Rubber tree
Rubber tree

Rubber is not a local plant; the first Pará rubber seeds that arrived at the Singapore Botanic Gardens in 1877 (twelve years before Ridley did) were smuggled in from Brazil. Rubber trees secrete latex as a natural defence against the insects that bite it. These include cicadas, which use their probing mouthparts to pierce through microgaps in the bark to suck sap from the inner bark of the rubber tree. The latex causes the mouthparts of these herbivorous insects to stick together and prevents them from feeding on the plant. Don’t you wish humans could do something similar to defend themselves against mosquitoes?

Another plant one can find at the Ropes Course is the stunning Torch Ginger (Etlingera elatior). Type ‘Torch Ginger’ in Google and many delicious-sounding recipes turn up in the search results—its buds are an important ingredient in rojak, assam laksa and curries. When cut, the buds release an aromatic citrus fragrance.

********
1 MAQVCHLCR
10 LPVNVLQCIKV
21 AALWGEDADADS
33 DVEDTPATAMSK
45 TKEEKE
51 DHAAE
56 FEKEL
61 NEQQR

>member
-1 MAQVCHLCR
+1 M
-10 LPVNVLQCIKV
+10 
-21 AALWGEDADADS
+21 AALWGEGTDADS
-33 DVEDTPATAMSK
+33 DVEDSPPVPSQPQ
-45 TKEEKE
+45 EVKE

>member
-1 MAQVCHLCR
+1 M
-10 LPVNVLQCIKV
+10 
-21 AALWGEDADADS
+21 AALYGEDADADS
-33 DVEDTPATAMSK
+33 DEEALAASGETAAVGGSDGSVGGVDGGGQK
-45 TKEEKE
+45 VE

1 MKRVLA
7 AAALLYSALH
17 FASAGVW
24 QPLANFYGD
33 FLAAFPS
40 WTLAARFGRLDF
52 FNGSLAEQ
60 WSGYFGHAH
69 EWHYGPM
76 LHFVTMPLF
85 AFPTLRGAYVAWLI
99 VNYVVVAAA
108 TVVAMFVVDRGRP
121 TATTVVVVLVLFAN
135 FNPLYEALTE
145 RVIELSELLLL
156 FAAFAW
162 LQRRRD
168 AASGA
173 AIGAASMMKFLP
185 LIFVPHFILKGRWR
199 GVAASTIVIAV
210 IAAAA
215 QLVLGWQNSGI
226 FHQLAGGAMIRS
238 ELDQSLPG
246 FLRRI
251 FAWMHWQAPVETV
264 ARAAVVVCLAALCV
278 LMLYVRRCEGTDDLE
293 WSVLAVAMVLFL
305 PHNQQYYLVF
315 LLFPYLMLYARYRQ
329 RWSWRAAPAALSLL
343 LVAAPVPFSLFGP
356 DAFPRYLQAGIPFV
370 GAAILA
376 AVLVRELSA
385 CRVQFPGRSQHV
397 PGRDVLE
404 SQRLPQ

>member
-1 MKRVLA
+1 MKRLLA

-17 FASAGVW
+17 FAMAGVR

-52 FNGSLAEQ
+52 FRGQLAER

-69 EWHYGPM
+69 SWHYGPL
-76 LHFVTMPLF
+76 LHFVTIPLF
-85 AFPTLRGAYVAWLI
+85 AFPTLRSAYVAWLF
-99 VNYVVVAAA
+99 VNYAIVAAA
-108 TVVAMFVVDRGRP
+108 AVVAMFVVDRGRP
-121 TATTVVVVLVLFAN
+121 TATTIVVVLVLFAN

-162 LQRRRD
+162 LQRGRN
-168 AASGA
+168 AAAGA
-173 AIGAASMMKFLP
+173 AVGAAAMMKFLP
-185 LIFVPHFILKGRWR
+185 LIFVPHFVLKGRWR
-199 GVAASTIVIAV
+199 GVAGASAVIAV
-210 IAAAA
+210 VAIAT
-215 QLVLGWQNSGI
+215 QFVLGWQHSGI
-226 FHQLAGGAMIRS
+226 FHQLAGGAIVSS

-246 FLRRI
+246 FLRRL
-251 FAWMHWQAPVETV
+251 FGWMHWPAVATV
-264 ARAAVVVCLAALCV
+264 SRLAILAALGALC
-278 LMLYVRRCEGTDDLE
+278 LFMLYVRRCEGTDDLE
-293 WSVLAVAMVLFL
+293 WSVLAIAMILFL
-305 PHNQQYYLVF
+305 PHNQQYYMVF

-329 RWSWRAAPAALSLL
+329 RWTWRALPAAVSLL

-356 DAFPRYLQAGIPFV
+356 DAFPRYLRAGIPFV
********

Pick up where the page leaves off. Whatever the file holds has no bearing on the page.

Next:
Torch Ginger
Torch Ginger

Sadly, it is possible that the current Ropes Course will not be around for much longer as construction work on the North-South Expressway is slated to take place in that area.

COURTYARDS (YEAR 1–4)

One of the most striking architectural features of the Year 1–4 campus is its many small courtyard gardens, which are home to native as well as exotic plants.

Just outside the Research Lab near the Science Block grow two vines (or liana) of the Malpighiaceae family that the Year 1–4 students study for their Research Education projects: the Maiden’s Jealousy (Tristellateia australasiae) and its endangered relative, Aspidopterys concava. Although 85% of the members of the Malpighiaceae family are native to the Americas, these two vines are local.